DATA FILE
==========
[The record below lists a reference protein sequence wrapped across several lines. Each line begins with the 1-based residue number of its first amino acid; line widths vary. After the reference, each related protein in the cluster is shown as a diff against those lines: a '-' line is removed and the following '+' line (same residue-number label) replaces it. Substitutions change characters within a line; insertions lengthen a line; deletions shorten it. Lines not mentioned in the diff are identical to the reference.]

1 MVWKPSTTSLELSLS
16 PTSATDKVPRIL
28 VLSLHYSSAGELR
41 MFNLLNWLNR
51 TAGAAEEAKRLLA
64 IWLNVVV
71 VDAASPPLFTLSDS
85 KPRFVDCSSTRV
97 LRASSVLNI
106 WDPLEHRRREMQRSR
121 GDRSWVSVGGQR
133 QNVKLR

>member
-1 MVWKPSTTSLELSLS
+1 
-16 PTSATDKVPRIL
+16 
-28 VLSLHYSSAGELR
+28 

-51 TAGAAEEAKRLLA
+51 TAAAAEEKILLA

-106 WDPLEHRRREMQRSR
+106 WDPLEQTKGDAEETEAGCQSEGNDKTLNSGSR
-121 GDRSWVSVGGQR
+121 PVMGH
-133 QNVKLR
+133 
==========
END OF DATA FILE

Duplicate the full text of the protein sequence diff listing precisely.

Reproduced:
[The record below lists a reference protein sequence wrapped across several lines. Each line begins with the 1-based residue number of its first amino acid; line widths vary. After the reference, each related protein in the cluster is shown as a diff against those lines: a '-' line is removed and the following '+' line (same residue-number label) replaces it. Substitutions change characters within a line; insertions lengthen a line; deletions shorten it. Lines not mentioned in the diff are identical to the reference.]

1 MVWKPSTTSLELSLS
16 PTSATDKVPRIL
28 VLSLHYSSAGELR
41 MFNLLNWLNR
51 TAGAAEEAKRLLA
64 IWLNVVV
71 VDAASPPLFTLSDS
85 KPRFVDCSSTRV
97 LRASSVLNI
106 WDPLEHRRREMQRSR
121 GDRSWVSVGGQR
133 QNVKLR

>member
-1 MVWKPSTTSLELSLS
+1 
-16 PTSATDKVPRIL
+16 
-28 VLSLHYSSAGELR
+28 

-51 TAGAAEEAKRLLA
+51 TAAAAEEKILLA

-106 WDPLEHRRREMQRSR
+106 WDPLEQTKGDAEETEAGCQSEGNDKTLNSGSR
-121 GDRSWVSVGGQR
+121 PVMGH
-133 QNVKLR
+133 